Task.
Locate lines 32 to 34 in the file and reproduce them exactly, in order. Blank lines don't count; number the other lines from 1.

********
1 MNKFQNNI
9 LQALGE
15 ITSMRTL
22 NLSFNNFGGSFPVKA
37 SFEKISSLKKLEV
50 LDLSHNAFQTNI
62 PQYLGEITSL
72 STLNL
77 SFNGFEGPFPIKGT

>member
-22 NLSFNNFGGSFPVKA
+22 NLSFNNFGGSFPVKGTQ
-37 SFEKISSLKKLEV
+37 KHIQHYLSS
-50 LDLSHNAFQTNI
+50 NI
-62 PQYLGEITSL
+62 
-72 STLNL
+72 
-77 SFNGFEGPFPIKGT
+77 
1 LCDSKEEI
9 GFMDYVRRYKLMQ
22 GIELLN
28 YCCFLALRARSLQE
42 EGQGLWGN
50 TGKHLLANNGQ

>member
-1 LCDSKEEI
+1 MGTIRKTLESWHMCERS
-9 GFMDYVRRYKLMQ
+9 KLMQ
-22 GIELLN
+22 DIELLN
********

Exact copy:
-9 GFMDYVRRYKLMQ
+9 KLMQ
-22 GIELLN